Hispanics or Latinos residing in the USA are disproportionately affected by HIV when compared to whites. Health outcomes for Hispanics or Latinos diagnosed with HIV infection may vary by Hispanic or Latino subgroup.
We analyzed national mortality data from the National Center for Health Statistics for the years 2006 to 2010 to examine differences in HIV-related mortality among Hispanics or Latinos by sociodemographic factors and by Hispanic or Latino subgroup. After adjusting for age, HIV-related death rates per 100,000 population were highest among Hispanics or Latinos who were male (45.6, 95 % confidence interval [CI], 44.4 to 46.9) compared to female (12.0, 95 % CI 11.4 to 12.6), or resided in the Northeast (75.1, 95 % CI 72.2 to 77.9) compared to other US regions at the time of death.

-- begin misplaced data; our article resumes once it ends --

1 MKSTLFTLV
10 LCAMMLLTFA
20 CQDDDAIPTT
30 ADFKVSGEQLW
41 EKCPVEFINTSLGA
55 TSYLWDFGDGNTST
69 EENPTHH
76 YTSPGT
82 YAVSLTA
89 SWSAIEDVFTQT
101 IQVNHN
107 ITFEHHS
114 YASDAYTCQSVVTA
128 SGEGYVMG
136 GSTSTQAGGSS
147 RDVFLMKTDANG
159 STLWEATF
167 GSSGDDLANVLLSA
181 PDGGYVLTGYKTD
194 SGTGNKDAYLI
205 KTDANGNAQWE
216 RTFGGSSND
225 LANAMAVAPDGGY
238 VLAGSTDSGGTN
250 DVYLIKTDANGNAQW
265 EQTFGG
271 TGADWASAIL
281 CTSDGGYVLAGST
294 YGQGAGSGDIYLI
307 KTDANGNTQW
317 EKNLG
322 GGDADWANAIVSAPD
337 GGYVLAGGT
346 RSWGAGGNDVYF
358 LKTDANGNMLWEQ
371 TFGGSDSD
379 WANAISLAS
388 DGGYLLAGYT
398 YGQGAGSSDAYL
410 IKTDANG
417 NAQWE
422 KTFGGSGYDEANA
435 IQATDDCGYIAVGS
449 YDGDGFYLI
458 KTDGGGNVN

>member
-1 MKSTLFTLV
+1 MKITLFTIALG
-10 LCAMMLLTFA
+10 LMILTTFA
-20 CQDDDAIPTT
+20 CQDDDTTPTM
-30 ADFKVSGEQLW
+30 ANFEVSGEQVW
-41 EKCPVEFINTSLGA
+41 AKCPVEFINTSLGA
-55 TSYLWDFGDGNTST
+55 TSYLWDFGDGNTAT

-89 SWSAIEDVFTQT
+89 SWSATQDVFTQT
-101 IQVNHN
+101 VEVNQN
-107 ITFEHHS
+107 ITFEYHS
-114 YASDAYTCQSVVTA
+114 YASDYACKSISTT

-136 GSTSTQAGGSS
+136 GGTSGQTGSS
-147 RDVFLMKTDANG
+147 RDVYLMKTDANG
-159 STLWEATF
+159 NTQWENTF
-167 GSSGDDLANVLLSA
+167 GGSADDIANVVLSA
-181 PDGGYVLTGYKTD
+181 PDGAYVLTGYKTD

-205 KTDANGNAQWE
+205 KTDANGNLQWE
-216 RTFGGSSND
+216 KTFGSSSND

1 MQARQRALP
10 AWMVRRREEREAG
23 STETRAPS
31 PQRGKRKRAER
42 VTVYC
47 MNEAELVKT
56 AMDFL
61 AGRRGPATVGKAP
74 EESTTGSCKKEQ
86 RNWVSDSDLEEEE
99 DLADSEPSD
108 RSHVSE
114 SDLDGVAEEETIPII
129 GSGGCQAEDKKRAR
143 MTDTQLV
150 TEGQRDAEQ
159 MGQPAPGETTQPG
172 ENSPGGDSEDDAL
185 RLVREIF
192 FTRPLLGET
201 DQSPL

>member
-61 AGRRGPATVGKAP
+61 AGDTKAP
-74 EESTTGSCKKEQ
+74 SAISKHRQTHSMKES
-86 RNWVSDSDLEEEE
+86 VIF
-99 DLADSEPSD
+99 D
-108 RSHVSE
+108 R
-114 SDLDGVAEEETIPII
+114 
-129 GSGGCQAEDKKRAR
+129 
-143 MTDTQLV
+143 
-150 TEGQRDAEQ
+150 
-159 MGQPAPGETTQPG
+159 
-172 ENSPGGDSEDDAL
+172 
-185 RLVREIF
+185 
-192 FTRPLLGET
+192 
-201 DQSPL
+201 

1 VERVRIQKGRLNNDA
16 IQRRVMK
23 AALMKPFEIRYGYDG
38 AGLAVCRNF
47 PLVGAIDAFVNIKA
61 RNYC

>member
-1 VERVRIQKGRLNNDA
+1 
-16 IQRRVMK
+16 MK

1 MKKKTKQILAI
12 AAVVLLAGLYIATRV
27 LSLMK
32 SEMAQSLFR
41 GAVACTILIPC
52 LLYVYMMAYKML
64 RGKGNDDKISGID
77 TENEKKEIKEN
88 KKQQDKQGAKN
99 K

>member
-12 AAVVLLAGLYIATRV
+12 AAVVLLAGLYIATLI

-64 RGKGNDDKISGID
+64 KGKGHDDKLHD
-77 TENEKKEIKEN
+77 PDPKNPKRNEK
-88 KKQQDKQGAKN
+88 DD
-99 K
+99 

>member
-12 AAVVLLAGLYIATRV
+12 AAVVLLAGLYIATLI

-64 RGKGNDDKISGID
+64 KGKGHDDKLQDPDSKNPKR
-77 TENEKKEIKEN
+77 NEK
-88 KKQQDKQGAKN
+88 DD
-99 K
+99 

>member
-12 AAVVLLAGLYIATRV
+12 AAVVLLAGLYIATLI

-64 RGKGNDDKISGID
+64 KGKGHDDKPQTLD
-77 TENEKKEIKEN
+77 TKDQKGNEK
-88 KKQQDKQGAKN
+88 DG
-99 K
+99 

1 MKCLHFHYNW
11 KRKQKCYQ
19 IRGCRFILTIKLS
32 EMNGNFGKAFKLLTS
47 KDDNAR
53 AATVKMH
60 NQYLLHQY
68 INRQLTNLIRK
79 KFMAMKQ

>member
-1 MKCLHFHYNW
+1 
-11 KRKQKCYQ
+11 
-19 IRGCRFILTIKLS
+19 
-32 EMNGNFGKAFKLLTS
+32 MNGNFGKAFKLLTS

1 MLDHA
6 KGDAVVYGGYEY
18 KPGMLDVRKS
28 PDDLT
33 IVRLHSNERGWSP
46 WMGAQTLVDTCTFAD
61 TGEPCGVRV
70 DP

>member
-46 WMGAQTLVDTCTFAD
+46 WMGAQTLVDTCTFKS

The age-adjusted HIV-related death rate was highest among Puerto Ricans (100.9, 95 % CI 97.0 to 104.8) and lowest among Mexicans (16.9, 95 % CI 16.2 to 17.6). Among all deaths, the proportion of HIV-related deaths was more than four times as high among Puerto Ricans (adjusted prevalence ratio = 4.3, 95 % CI 4.1 to 4.5) compared to Mexicans.
To ensure better health outcomes for Hispanics or Latinos living with HIV in the USA, medical care and treatment programs should be adapted to address the needs of various Hispanic or Latino subgroups.
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- 1Division of HIV/AIDS Prevention, National Center for HIV/AIDS, Viral Hepatitis, STD, and TB Prevention, Centers for Disease Control and Prevention, 1600 Clifton Rd. NE, MS E47, Atlanta, GA, 30329, USA. HClark@cdc.gov.
- 2ICF International, Atlanta, GA, USA.
- 3Engility, Chantilly, VA, USA.
- 4Division of HIV/AIDS Prevention, National Center for HIV, Viral Hepatitis, STD, and TB Prevention, Centers for Disease Control and Prevention, 1600 Clifton Rd., NE, MS E48, Atlanta, GA, 30329, USA.
- J Racial Ethn Health Disparities. 2015 Mar;2(1):53-61. doi: 10.1007/s40615-014-0047-x. Epub 2014 Oct 2.
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